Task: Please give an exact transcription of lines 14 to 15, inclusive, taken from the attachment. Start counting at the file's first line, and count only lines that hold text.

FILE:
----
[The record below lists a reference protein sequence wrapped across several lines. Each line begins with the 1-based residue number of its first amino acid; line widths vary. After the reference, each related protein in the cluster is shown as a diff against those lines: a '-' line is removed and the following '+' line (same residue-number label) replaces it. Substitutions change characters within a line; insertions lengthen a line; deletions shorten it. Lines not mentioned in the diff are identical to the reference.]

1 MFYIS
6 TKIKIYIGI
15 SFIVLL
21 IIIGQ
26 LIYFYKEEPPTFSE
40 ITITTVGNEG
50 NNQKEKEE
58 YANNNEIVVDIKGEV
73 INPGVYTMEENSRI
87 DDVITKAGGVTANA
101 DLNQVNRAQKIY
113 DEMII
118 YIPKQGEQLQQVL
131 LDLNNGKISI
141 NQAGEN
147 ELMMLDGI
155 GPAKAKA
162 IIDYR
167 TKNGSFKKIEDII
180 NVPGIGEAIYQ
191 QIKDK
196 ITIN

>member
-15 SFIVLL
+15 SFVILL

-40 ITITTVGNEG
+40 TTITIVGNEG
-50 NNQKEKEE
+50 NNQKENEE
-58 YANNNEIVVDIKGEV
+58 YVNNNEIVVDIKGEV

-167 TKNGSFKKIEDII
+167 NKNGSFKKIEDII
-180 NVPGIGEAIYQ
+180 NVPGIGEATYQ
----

118 YIPKQGEQLQQVL
131 LDLNNGKISI